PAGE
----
Back in July 2006, the FDA released a Public Health Advisory that the use of Paxil and other SSRI antidepressants during pregnancy was potentially linked to an increased risk of Persistent Pulmonary Hypertension of the Newborn (PPHN; formerly called Primary Pulmonary Hypertension of the Newborn). Persistent Pulmonary Hypertension of the Newborn is a serious birth defect in which the infant does not properly adapt to breathing after birth. Some newborns with PPHN experience extreme distress, including organ damage, brain damage and death.
That 2006 Public Health Advisory was based on information from one study, the FDA stated. On December 14, 2011, the FDA issued a new Drug Safety Communication, advising the public that newer studies have provided conflicting findings concerning the risk of PPHN in infants exposed to Paxil and other SSRIs prior to birth.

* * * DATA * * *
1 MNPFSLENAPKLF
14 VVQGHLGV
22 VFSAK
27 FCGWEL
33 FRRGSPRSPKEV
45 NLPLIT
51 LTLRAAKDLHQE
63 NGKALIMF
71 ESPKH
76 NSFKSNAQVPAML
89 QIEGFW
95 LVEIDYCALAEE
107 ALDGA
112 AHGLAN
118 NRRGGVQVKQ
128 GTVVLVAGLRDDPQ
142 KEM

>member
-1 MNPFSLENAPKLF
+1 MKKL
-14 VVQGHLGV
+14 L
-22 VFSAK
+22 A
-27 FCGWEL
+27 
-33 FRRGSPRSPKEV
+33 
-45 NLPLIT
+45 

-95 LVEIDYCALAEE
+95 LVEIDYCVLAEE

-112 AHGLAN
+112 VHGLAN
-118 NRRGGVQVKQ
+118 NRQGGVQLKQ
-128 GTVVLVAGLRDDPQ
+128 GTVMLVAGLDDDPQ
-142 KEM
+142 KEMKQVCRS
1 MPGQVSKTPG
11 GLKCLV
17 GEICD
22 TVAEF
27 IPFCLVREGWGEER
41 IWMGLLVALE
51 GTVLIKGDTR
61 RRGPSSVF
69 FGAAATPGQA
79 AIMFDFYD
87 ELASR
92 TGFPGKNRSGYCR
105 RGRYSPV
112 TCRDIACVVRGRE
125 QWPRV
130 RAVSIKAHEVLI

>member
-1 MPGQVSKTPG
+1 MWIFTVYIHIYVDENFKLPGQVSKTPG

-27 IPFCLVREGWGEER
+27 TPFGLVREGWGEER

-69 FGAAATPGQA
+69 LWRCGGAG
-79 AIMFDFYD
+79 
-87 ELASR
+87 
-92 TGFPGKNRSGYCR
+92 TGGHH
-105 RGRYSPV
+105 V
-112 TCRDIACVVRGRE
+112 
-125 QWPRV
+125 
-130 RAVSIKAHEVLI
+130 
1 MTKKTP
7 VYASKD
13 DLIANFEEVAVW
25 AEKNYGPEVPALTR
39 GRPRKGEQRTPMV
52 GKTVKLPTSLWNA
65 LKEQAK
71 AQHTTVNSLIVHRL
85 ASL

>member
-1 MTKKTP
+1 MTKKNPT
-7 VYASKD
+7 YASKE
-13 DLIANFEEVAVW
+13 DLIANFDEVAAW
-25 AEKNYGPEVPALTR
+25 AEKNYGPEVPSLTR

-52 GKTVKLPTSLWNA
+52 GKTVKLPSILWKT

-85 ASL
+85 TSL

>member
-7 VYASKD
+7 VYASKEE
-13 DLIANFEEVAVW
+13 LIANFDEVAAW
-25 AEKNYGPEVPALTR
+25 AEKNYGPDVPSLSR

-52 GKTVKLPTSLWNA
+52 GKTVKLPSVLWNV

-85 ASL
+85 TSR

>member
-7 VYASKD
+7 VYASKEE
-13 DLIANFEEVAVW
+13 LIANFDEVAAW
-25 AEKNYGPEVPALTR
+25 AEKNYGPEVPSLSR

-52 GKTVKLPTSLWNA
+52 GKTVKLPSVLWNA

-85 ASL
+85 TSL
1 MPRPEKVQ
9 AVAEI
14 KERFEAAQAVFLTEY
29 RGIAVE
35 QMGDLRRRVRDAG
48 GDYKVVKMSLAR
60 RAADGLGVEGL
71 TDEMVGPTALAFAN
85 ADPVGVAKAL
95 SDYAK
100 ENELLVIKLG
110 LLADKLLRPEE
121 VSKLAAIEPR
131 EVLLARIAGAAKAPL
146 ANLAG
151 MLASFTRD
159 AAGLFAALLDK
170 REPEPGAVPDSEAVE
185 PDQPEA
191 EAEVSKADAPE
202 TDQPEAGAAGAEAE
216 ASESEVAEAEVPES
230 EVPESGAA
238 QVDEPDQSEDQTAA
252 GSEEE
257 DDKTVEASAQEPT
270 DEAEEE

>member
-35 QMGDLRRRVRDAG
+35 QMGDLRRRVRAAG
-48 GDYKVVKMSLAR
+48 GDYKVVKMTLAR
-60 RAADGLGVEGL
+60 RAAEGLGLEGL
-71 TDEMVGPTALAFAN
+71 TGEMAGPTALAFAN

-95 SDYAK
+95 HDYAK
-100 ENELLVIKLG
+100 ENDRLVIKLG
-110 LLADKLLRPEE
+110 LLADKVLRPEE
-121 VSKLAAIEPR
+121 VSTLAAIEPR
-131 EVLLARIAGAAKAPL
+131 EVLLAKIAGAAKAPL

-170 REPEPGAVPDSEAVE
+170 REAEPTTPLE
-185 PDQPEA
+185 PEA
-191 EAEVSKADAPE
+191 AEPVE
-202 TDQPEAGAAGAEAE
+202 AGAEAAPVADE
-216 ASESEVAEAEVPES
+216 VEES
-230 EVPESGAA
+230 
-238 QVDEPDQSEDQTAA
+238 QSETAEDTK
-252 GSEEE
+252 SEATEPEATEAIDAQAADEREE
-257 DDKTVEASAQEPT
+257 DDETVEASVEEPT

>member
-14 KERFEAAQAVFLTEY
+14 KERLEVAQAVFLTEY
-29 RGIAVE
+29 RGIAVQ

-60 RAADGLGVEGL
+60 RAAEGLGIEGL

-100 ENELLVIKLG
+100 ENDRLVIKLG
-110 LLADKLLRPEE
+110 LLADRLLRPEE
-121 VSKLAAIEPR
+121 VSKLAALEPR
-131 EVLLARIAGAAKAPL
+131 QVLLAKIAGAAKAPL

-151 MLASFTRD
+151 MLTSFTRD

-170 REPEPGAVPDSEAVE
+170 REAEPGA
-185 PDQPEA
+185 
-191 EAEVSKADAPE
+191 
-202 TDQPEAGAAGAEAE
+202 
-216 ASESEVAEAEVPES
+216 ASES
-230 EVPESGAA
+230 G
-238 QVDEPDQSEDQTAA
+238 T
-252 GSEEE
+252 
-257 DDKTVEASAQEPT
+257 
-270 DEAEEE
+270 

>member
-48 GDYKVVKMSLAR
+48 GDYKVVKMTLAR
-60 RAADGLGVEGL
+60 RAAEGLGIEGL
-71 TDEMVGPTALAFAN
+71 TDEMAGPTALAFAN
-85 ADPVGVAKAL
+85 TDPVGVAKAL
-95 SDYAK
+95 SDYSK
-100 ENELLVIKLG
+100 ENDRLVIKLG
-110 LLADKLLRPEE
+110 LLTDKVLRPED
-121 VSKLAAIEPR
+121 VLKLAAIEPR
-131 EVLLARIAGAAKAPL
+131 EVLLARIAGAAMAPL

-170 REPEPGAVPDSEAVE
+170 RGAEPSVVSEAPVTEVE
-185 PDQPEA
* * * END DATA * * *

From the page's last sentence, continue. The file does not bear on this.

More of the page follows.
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The FDA noted that there are no adequate and well-controlled studies of SSRIs in pregnant women, which makes it difficult to obtain reliable information. Of course, part of the problem with such studies is that they would require researchers to give pregnant women a medication that could potentially harm their infant, raising the problem of ethical issues with such studies.
Doctors and their patients are advised to weigh the small potential risk of using SSRIs during pregnancy with the risk of having untreated depression, which can result in poor birth outcomes, the FDA advises.